Caroline writes on race and ethnicity, especially postcolonial whiteness, circulations of people (as migrants) and objects, urbanism and madness. She specializes in visual, spatial and biographical methods. She collaborates with photographers, most recently with Douglas Harper of Duquesne University in Pittsburg investigating how British migrants live in Hong Kong (funded by the British Academy). She has just completed the biography of a pair of flip-flop sandals with artist Michael Tan of Nanyang Technological University in Singapore (funded by the British Academy). This involved following the plastic trail from factories in SE China to Ethiopia, one of China’s most important emerging markets, passing through the lives of migrant factory workers, smugglers, market traders and onto the feet of an elderly woman navigating the streets of Addis Ababa in a year old pair of flip-flops. She also worked with Roger Hewitt and colleagues in Hamburg and Bergen on 'The Architecture of Religious Transmission'. This project, funded by NORFACE, investigates the mechanisms of religious transmission among young people in the Finsbury Park area of London and comparable sites in Hamburg and Oslo. She is currently working on a research project investigating British migrants in Beijing.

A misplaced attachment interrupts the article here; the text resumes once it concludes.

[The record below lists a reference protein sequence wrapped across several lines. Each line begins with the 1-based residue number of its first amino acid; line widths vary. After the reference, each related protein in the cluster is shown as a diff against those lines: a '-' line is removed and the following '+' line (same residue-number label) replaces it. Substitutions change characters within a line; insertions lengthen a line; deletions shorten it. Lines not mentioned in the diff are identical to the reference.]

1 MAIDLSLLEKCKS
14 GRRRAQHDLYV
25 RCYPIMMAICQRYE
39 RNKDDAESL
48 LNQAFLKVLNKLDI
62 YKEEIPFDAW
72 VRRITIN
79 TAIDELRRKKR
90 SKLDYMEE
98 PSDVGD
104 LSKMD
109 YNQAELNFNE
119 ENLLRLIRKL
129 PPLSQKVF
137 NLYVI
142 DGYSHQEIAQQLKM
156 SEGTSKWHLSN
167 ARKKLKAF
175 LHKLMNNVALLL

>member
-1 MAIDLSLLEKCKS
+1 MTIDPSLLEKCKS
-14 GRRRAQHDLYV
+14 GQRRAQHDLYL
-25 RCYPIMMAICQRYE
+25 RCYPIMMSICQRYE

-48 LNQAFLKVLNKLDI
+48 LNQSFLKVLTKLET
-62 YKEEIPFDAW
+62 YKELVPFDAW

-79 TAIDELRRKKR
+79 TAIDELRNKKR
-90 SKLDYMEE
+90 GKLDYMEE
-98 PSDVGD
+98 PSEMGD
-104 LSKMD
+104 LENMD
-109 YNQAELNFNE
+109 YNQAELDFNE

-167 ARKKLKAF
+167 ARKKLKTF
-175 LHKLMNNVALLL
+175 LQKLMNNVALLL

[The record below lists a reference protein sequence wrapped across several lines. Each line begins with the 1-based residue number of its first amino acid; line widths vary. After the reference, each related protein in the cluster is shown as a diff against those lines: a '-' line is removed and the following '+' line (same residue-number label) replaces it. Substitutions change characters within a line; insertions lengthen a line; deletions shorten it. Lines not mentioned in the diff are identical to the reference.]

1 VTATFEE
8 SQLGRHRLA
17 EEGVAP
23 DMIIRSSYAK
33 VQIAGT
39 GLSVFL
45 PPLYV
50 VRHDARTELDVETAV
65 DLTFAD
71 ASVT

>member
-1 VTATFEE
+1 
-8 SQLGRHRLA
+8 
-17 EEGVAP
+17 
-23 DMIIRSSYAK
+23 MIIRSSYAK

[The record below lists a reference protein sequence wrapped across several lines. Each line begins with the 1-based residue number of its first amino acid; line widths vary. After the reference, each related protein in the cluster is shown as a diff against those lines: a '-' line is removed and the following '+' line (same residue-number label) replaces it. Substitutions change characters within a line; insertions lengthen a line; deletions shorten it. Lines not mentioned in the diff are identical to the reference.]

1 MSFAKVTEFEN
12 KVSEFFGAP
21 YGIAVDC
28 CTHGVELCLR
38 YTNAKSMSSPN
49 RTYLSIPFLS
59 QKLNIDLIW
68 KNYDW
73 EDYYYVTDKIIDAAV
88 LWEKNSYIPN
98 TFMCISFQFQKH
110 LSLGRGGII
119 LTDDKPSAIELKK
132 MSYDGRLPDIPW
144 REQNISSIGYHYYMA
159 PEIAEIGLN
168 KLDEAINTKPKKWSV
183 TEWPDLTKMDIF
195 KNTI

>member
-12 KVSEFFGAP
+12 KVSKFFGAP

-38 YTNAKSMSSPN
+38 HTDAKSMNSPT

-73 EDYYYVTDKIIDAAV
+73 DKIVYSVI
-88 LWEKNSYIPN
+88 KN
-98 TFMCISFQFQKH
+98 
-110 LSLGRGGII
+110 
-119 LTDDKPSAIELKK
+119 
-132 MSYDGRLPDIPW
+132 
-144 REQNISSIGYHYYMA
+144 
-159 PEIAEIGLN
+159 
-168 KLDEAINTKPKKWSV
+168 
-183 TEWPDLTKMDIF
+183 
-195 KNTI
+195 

There are Chinatowns in cities worldwide. But they are often fossilised, permanently inhabiting some bygone era of new arrivals, out-of-place oriental architecture, and Chinese laundries. This appearance of age can be...